Michelle Basch, wtop.com
WASHINGTON - Some local teens agreed to drive for a whole year with a special camera mounted inside their car, and the safety study led to some interesting findings.
The DriveCam program uses a video camera that's activated every time something unusual happens, like swerving, sudden braking, or a crash. When activated, the camera records video both inside and outside the car so parents can see what happened and how the driver reacted.
More than 200 16- to 20-year-olds in Calvert, Charles and Saint Mary's counties agreed to take part in a pilot program funded by the Maryland State Highway Administration's Highway Safety Office.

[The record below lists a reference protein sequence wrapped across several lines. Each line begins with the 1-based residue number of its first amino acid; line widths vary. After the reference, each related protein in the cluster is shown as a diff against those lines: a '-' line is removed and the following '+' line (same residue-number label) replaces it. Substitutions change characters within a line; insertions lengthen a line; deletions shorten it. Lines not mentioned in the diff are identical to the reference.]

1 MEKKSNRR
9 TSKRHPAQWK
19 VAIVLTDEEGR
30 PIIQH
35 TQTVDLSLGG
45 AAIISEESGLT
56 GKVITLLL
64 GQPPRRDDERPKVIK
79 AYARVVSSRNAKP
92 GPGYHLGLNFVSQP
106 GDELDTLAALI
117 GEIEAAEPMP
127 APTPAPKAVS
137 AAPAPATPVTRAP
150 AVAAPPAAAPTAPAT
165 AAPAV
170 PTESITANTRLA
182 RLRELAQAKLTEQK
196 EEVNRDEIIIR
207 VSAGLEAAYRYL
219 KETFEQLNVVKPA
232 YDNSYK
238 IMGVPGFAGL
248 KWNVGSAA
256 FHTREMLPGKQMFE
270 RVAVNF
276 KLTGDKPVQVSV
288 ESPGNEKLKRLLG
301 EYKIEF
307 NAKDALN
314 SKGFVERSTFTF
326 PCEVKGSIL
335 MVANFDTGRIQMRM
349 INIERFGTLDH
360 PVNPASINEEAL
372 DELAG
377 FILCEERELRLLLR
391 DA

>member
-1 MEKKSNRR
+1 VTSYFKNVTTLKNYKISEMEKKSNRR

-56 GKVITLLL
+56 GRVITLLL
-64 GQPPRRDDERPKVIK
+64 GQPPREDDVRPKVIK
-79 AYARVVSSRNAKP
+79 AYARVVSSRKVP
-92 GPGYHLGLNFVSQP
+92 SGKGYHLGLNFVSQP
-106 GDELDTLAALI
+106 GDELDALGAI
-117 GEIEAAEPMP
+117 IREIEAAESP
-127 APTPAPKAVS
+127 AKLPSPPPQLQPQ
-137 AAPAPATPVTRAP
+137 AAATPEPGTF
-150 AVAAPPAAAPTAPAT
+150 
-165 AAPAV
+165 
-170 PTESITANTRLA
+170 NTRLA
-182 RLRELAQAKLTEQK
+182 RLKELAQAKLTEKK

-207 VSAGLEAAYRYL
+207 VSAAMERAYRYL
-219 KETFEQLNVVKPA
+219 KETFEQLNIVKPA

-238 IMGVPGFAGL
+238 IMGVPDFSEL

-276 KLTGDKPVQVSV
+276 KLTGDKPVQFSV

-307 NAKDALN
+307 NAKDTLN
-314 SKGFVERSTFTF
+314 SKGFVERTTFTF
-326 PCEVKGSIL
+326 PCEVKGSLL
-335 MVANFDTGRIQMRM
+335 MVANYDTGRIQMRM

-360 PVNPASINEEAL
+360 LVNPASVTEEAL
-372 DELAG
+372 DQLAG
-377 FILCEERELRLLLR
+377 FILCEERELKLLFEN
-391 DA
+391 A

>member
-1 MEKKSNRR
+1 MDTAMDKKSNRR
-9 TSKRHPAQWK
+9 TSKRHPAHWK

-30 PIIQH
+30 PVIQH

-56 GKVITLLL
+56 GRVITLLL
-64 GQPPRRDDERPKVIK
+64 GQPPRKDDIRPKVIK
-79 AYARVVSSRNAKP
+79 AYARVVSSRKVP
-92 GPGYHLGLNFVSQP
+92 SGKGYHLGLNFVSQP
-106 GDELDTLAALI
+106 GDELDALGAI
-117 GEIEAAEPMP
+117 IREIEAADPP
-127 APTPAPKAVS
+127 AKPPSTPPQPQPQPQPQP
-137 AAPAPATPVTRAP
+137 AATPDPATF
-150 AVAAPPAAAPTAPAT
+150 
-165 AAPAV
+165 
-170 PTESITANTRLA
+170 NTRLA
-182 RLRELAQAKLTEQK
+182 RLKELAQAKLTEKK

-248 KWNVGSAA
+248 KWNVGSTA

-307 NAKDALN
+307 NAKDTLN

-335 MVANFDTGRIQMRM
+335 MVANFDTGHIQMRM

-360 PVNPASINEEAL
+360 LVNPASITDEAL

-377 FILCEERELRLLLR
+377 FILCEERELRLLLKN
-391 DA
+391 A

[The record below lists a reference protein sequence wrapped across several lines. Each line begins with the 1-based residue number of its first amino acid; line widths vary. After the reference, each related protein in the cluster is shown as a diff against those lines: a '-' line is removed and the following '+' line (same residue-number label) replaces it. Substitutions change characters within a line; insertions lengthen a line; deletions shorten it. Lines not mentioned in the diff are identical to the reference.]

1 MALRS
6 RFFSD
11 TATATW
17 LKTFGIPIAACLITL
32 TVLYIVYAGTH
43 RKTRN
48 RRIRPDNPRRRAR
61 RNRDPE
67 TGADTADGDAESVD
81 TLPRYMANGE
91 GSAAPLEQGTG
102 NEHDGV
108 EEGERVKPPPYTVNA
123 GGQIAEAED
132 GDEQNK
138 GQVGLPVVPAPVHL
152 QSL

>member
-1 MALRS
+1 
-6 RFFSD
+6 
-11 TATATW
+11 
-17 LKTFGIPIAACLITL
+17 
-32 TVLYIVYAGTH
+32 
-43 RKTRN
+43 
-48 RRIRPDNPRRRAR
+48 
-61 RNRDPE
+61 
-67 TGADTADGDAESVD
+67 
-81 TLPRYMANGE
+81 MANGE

Southern Maryland Newspapers Online reports thousands of recordings were made and excessive speed triggered 93 percent of them. An improper curve or turn was involved in 84 percent of the recordings.
The study also checked seatbelt use, and findings hint that if a teen driver doesn't wear a seatbelt, there's a good chance at least some of his or her passengers won't either.
Another finding: "A fair amount" of young people involved in the study were talking on cellphones while driving.
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